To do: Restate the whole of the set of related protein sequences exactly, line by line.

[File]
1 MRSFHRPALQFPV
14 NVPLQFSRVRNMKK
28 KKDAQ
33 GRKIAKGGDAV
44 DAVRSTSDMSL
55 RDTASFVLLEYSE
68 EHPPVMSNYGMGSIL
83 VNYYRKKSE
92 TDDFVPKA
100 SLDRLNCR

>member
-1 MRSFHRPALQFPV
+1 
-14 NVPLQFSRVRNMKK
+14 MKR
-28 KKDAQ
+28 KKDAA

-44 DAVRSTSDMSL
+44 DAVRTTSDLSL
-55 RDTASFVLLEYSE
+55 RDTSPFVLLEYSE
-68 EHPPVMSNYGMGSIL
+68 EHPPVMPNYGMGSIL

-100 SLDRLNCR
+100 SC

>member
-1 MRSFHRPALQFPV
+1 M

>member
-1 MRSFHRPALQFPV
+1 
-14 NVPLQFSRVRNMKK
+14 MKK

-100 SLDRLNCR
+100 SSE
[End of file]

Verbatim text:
1 MRSFHRPALQFPV
14 NVPLQFSRVRNMKK
28 KKDAQ
33 GRKIAKGGDAV
44 DAVRSTSDMSL
55 RDTASFVLLEYSE
68 EHPPVMSNYGMGSIL
83 VNYYRKKSE
92 TDDFVPKA
100 SLDRLNCR

>member
-1 MRSFHRPALQFPV
+1 
-14 NVPLQFSRVRNMKK
+14 MKR
-28 KKDAQ
+28 KKDAA

-44 DAVRSTSDMSL
+44 DAVRTTSDLSL
-55 RDTASFVLLEYSE
+55 RDTSPFVLLEYSE
-68 EHPPVMSNYGMGSIL
+68 EHPPVMPNYGMGSIL

-100 SLDRLNCR
+100 SC

>member
-1 MRSFHRPALQFPV
+1 M

>member
-1 MRSFHRPALQFPV
+1 
-14 NVPLQFSRVRNMKK
+14 MKK

-100 SLDRLNCR
+100 SSE